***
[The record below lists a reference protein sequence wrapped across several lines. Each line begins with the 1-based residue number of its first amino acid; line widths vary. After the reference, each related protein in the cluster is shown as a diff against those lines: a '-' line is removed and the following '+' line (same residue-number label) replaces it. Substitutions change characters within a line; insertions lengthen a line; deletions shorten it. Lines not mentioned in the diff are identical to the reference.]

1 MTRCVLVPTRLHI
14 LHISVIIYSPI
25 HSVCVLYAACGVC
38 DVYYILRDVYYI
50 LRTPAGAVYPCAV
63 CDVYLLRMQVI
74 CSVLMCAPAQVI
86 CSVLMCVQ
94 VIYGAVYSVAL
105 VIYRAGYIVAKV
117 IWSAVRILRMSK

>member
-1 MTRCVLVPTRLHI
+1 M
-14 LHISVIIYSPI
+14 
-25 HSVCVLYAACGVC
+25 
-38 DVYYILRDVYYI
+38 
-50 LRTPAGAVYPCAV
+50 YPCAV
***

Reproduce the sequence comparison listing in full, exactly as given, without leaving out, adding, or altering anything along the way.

[The record below lists a reference protein sequence wrapped across several lines. Each line begins with the 1-based residue number of its first amino acid; line widths vary. After the reference, each related protein in the cluster is shown as a diff against those lines: a '-' line is removed and the following '+' line (same residue-number label) replaces it. Substitutions change characters within a line; insertions lengthen a line; deletions shorten it. Lines not mentioned in the diff are identical to the reference.]

1 MTRCVLVPTRLHI
14 LHISVIIYSPI
25 HSVCVLYAACGVC
38 DVYYILRDVYYI
50 LRTPAGAVYPCAV
63 CDVYLLRMQVI
74 CSVLMCAPAQVI
86 CSVLMCVQ
94 VIYGAVYSVAL
105 VIYRAGYIVAKV
117 IWSAVRILRMSK

>member
-1 MTRCVLVPTRLHI
+1 M
-14 LHISVIIYSPI
+14 
-25 HSVCVLYAACGVC
+25 
-38 DVYYILRDVYYI
+38 
-50 LRTPAGAVYPCAV
+50 YPCAV